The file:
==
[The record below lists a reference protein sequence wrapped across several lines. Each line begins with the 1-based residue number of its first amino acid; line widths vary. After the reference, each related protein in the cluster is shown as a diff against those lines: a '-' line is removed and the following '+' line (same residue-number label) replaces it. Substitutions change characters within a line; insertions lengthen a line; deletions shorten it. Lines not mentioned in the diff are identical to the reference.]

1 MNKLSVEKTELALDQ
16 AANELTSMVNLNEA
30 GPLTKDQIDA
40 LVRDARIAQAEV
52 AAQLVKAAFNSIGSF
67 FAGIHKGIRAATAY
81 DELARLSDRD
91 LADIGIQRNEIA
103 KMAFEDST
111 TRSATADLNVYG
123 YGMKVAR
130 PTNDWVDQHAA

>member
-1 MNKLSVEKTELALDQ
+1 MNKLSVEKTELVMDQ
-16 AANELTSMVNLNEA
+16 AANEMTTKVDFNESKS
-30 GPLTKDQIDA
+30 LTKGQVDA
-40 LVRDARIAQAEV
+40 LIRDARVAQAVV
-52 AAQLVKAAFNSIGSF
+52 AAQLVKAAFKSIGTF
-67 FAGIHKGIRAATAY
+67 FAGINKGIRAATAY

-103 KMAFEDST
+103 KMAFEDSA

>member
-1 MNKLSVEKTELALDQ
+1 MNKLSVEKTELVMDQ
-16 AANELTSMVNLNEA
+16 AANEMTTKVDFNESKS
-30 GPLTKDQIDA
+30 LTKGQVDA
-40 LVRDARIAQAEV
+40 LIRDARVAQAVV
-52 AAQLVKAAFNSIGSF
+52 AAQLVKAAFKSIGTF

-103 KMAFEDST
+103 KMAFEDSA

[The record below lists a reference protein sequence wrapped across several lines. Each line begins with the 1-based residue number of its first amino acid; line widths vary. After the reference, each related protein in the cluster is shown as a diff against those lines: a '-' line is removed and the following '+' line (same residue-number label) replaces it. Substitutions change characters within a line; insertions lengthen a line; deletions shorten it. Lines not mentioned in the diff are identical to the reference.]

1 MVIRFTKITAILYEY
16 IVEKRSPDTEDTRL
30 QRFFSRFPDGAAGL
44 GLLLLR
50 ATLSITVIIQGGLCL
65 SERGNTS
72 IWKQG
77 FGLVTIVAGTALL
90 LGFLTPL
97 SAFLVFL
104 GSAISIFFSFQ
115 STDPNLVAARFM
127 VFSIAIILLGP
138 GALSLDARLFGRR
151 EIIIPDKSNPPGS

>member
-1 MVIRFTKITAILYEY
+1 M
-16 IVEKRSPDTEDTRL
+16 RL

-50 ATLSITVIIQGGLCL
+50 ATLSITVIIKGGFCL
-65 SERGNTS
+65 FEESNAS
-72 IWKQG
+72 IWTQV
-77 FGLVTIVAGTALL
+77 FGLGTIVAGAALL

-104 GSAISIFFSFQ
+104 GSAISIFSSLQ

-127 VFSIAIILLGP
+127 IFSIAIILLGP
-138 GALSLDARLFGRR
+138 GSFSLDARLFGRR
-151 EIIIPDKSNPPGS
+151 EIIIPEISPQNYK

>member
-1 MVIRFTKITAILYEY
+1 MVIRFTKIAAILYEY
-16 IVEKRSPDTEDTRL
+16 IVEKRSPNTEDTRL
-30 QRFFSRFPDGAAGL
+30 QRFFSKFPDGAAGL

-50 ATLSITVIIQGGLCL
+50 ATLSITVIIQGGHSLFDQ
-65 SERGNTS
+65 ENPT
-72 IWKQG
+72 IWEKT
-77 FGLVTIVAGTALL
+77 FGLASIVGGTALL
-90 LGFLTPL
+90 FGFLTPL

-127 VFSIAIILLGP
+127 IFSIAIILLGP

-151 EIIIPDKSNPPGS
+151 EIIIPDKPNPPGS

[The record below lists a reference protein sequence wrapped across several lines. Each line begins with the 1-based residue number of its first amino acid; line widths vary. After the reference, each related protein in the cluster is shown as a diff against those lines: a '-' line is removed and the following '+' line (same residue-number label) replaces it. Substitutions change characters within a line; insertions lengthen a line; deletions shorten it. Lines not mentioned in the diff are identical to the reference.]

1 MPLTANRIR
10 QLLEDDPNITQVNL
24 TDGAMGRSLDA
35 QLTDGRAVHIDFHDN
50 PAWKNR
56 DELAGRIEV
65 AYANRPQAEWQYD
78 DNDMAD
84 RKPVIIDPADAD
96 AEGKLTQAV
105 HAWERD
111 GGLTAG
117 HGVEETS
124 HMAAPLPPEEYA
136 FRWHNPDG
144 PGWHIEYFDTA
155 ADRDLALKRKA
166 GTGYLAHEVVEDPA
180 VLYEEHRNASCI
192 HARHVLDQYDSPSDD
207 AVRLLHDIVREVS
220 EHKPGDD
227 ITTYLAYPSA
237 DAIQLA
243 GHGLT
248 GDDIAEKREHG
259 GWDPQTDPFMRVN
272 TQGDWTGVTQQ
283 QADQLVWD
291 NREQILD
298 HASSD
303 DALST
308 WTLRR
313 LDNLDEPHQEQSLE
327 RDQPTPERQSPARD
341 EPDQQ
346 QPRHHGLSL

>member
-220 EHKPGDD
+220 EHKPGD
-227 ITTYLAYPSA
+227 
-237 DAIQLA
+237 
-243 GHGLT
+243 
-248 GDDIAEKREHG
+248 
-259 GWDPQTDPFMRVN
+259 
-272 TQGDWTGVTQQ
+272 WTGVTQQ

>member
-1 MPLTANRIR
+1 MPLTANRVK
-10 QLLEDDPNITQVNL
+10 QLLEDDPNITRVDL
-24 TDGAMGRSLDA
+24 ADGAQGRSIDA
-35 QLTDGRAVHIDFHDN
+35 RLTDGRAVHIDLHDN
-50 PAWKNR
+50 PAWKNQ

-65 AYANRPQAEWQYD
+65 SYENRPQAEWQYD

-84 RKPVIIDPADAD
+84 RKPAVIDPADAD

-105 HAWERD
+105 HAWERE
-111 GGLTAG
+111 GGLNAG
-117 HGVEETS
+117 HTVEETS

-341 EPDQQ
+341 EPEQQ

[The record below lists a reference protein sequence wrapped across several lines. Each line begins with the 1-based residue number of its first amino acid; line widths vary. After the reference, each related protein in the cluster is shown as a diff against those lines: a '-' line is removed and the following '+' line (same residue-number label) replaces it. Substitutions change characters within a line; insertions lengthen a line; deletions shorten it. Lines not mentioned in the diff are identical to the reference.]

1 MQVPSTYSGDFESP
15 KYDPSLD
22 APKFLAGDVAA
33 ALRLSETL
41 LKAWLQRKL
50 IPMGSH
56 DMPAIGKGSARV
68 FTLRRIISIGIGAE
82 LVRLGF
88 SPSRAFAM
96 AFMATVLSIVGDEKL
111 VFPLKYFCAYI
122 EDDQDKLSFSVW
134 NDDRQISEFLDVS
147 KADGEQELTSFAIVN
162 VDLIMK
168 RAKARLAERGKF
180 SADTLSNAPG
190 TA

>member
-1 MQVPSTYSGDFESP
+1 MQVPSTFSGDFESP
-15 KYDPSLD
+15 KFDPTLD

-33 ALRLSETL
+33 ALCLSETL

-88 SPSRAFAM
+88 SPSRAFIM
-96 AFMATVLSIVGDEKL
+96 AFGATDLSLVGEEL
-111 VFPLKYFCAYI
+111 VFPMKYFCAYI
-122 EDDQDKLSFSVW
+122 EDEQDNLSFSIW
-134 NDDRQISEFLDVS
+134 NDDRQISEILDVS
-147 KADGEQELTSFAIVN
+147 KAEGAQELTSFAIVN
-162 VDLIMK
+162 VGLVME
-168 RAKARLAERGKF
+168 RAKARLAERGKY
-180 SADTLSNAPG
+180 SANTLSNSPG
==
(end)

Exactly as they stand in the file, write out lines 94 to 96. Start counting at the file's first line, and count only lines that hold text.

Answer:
-90 LGFLTPL
+90 FGFLTPL

-127 VFSIAIILLGP